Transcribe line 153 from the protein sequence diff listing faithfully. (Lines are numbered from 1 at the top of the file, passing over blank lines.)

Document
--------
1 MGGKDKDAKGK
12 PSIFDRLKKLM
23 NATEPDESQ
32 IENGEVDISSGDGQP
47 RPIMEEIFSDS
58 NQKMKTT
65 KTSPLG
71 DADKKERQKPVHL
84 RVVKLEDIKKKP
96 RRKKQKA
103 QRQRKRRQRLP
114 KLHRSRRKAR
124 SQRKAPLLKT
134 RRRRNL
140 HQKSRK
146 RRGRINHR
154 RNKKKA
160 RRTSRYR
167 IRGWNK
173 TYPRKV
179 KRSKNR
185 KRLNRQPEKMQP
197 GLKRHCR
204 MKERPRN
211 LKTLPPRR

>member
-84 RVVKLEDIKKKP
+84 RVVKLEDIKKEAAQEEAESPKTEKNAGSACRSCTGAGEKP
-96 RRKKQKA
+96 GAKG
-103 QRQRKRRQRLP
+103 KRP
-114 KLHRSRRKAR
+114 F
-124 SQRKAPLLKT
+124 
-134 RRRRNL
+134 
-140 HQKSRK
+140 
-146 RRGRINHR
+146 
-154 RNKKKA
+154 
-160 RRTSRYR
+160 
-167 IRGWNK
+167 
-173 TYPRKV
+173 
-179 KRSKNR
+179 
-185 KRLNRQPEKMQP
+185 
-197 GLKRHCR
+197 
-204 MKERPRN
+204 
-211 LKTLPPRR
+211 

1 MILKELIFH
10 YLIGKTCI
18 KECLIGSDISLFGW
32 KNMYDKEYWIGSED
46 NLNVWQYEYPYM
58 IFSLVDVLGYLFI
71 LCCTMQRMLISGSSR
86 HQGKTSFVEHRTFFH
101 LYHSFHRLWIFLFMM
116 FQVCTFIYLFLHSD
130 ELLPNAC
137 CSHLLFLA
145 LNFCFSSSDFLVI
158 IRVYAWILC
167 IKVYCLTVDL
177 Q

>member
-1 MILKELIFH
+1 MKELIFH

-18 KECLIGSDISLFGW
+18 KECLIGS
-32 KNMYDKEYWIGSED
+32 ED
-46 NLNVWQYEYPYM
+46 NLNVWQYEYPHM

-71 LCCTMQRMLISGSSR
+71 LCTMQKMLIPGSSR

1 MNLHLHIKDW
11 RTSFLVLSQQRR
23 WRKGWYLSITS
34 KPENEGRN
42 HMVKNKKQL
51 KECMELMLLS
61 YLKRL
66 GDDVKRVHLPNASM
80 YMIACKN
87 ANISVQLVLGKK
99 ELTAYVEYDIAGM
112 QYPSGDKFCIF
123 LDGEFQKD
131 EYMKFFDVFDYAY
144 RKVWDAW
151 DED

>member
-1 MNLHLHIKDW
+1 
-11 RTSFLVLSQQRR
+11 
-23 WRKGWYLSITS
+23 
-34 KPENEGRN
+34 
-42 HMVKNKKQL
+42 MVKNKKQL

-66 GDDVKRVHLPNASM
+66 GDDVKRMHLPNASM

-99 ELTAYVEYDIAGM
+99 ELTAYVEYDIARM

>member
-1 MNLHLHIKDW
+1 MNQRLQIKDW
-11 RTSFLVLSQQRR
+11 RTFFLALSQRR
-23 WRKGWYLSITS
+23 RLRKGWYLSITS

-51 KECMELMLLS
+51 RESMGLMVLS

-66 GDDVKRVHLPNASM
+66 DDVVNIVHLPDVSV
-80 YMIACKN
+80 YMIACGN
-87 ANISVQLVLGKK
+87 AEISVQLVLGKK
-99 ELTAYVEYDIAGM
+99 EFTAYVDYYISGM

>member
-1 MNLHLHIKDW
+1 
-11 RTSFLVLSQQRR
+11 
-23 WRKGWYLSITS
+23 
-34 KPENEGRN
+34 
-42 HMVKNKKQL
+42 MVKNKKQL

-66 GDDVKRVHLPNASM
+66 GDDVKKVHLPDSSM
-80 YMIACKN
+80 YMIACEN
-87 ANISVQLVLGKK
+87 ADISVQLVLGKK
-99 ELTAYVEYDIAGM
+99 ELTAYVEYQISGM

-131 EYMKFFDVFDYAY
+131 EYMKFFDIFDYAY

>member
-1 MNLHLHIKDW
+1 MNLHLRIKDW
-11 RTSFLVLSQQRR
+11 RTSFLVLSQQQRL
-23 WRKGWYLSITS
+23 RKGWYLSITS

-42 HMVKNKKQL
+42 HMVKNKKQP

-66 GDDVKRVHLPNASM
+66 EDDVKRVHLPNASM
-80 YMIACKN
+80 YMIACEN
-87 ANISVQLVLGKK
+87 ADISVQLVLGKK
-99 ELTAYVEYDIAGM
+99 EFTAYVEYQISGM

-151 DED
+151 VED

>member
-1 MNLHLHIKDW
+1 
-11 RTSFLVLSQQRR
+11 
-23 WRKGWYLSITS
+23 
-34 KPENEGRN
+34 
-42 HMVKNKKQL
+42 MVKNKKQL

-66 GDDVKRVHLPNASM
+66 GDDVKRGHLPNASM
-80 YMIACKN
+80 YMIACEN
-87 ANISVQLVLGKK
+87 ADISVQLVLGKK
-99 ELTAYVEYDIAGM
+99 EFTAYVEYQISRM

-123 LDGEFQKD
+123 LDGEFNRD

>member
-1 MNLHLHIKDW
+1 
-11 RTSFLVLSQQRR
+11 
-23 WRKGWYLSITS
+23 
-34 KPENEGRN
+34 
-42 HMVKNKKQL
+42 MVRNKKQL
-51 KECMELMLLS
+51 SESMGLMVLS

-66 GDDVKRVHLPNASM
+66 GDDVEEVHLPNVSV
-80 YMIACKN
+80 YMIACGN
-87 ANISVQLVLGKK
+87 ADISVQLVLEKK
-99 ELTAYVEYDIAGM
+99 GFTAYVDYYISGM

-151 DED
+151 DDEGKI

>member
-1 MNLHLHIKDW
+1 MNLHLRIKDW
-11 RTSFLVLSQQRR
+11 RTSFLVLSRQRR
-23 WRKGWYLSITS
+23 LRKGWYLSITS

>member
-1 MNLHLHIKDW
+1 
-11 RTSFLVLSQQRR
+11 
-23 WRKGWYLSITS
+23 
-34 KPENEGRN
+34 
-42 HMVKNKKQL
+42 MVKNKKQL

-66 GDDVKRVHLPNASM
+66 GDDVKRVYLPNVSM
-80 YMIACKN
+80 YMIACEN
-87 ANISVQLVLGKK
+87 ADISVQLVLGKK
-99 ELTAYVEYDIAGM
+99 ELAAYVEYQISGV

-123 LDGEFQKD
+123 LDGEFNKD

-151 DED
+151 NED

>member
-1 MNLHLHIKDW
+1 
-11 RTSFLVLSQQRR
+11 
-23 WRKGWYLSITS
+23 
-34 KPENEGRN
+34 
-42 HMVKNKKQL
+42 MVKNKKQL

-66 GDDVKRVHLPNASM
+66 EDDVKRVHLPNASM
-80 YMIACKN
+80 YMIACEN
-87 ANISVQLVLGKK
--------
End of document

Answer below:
-99 ELTAYVEYDIAGM